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UCLA DT Kenny Clark shows intriguing potential in bowl loss

Troy Wayrynen / USA TODAY Sports
UCLA's Kenny Clark is among the top interior defensive linemen in college football.

SANTA CLARA, Calif. -- Defensive coordinators still believe elite units feature disruptive playmakers down the middle of the field. Coaches covet impact players at defensive tackle, middle linebacker and free safety to force opponents to play horizontal football in key moments. After hearing so much buzz about UCLA defensive tackle Kenny Clark, I thought I would spend some time digging into the All-22 coaches tape from the regular season to get a feel for his game and potential as a pro. In addition, I wanted to pay close attention to his performance Saturday against Nebraska at the Foster Farms Bowl to get a read on whether he can grow into a blue-chip difference maker on the next level. Given some time to reflect on my observations, here is my scouting report on the Bruins' talented defensive tackle after UCLA's loss to the Huskers.

Note: Clark, a junior who has yet to announce his intentions for the 2016 NFL Draft, revealed last week that he received a second-round grade from the NFL Draft Advisory Board. Underclassmen have until a Jan. 18 deadline to apply for early draft eligibility.

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It is hard to find 6-foot-3, 310-pound defensive tackles with nimble feet and explosive agility, but Clark is a rare find as a nose tackle. He plays with outstanding balance and body control at the point of attack, exhibiting an uncanny feel for staying on his feet while working through traffic. Although Clark's game is built around a series of power maneuvers (bull rush and forklift) that allow him to play on the opponent's side of the line of scrimmage, he flashes enough lateral quickness and burst to run and chase within the "tackle-to-tackle" box. Most importantly, he plays with a low pad level, which allows him to create penetration against single blocks and maintain his ground against double teams at the point. With NFL defensive coordinators coveting athletic interior defenders that can create disruption with their strength, power and movement skills, Clark's athleticism will make him a coveted prospect.

Run defense
Despite the NFL's shift to a pass-centric game, defensive coaches still covet disruptive run defenders between the tackles. At nose tackle, in particular, defensive coordinators want 300-pounders with exceptional strength, power and hand skills to occupy the middle. Clark certainly fits the bill as a destructive force with exceptional "knock-back" skills at the point. He routinely overpowers interior blockers with his brute strength, yet also flashes enough agility and finesse skills to win with slick arm-over maneuvers at the line of scrimmage. During the regular season, Clark notched 64 total tackles and 9 tackles for loss as a "flex" nose tackle for the Bruins (Clark would occasionally line up two yards off of the line of scrimmage to give him more room to "read and react" at the point of attack).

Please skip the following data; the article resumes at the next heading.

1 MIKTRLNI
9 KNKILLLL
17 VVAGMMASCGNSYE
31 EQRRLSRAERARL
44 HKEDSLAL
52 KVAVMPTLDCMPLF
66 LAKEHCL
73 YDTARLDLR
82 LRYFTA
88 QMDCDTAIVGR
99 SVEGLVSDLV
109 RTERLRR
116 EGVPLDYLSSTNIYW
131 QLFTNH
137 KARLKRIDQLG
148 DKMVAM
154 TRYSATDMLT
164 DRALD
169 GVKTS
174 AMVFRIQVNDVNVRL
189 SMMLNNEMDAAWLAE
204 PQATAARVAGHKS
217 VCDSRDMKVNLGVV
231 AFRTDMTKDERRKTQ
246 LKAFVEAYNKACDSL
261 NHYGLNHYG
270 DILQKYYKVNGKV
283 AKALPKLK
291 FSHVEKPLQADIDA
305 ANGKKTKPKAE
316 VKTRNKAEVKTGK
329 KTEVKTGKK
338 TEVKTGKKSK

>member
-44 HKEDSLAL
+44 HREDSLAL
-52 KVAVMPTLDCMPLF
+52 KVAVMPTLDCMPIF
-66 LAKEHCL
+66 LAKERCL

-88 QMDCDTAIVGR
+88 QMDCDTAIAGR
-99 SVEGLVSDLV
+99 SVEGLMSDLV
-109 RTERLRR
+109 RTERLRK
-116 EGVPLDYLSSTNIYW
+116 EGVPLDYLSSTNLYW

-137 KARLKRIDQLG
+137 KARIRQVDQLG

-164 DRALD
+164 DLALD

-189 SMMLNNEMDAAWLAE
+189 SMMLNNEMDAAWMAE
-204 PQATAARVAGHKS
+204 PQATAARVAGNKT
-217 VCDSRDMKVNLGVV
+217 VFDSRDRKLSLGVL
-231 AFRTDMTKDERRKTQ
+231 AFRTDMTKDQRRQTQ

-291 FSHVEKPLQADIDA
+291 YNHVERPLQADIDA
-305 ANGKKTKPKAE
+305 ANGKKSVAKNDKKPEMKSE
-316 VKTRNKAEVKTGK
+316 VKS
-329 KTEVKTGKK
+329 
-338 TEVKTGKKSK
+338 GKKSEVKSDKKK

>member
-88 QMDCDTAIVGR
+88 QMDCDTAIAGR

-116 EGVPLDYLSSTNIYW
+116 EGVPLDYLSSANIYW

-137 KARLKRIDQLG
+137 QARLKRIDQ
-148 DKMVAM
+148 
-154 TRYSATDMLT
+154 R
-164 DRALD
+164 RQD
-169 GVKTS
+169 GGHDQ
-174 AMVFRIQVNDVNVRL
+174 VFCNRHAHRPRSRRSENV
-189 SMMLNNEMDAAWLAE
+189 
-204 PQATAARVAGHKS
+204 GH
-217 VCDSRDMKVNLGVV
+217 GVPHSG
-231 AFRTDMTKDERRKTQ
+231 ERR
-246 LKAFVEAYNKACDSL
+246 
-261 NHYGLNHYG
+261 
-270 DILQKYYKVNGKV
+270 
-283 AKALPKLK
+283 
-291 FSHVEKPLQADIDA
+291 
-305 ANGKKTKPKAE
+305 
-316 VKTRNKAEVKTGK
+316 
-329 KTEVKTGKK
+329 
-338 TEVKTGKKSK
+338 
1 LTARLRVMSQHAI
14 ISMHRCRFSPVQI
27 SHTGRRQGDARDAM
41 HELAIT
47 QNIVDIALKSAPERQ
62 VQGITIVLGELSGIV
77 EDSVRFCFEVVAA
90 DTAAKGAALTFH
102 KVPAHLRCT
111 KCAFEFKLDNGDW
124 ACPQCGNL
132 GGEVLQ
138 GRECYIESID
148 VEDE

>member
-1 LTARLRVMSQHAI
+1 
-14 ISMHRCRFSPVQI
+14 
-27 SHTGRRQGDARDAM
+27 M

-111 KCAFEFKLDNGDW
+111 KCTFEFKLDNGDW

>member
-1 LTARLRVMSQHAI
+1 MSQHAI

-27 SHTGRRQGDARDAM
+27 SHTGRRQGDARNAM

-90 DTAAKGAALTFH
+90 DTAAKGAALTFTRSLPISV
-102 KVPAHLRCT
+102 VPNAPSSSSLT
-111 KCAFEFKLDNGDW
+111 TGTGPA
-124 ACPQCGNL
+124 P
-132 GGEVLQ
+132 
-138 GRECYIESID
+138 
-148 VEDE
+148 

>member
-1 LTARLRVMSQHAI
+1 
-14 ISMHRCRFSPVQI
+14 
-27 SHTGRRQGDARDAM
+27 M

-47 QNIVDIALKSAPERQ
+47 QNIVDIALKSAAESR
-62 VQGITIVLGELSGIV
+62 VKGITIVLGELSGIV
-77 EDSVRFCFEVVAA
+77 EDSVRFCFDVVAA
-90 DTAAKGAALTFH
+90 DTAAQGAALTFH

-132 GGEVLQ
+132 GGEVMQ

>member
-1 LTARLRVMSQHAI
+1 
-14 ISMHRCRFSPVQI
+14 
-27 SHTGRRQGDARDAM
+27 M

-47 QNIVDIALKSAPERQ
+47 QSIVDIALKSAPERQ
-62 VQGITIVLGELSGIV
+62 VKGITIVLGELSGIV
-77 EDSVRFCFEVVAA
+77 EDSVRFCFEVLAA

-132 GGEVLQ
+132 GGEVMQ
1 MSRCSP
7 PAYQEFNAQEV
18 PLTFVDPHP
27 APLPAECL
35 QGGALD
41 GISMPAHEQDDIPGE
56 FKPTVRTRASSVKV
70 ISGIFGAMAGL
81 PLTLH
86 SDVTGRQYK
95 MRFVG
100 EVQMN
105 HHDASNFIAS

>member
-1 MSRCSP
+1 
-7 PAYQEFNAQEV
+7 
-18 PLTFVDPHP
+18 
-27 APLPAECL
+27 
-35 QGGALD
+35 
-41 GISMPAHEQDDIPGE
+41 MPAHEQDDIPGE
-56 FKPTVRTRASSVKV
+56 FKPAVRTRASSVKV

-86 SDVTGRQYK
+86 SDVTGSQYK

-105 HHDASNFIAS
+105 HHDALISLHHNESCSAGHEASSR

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Against Nebraska, Clark routinely played on UCLA's side of the line of the scrimmage. He attacked blockers with quick hands at the snap, and showed the ability to quickly disengage while working up the field. His constant activity and relentless combat skills allowed him to make a few hits on runners in the backfield. Most importantly, Clark's dominant presence at the point of attack forced the Cornhuskers' runners to pitter-pat and cut back, allowing the Bruins' linebackers enough time to make a play from the back side.

Pass-rush ability
Clark is an effective pass rusher with a power-based game that overwhelms opponents at the line. He flashes enough strength and explosiveness to move blockers off the ball with a series of "knock-back" maneuvers that destroy the integrity of the pocket on the inside. Clark routinely uses a bull rush or forklift move to drive blockers into the lap of the quarterback. When he complements his power move with quick hands and polished disengage skills, Clark is able to rack up sacks as a pocket pusher. Although I don't believe he will develop into a high-level pass rusher as a pro, I believe he can certainly stay on the field as a "three-down" defender with sneaky pass-rush ability.